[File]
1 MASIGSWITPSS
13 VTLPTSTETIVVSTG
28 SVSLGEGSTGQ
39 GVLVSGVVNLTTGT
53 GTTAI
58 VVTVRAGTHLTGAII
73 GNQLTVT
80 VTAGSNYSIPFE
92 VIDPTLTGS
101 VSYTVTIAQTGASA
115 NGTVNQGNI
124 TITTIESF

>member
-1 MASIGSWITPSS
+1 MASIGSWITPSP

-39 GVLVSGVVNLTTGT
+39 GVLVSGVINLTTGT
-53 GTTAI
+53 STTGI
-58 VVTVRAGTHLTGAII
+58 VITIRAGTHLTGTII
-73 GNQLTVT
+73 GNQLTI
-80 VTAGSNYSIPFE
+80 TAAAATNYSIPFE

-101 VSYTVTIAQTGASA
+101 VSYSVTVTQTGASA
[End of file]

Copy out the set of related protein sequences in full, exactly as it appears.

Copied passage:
1 MASIGSWITPSS
13 VTLPTSTETIVVSTG
28 SVSLGEGSTGQ
39 GVLVSGVVNLTTGT
53 GTTAI
58 VVTVRAGTHLTGAII
73 GNQLTVT
80 VTAGSNYSIPFE
92 VIDPTLTGS
101 VSYTVTIAQTGASA
115 NGTVNQGNI
124 TITTIESF

>member
-1 MASIGSWITPSS
+1 MASIGSWITPSP

-39 GVLVSGVVNLTTGT
+39 GVLVSGVINLTTGT
-53 GTTAI
+53 STTGI
-58 VVTVRAGTHLTGAII
+58 VITIRAGTHLTGTII
-73 GNQLTVT
+73 GNQLTI
-80 VTAGSNYSIPFE
+80 TAAAATNYSIPFE

-101 VSYTVTIAQTGASA
+101 VSYSVTVTQTGASA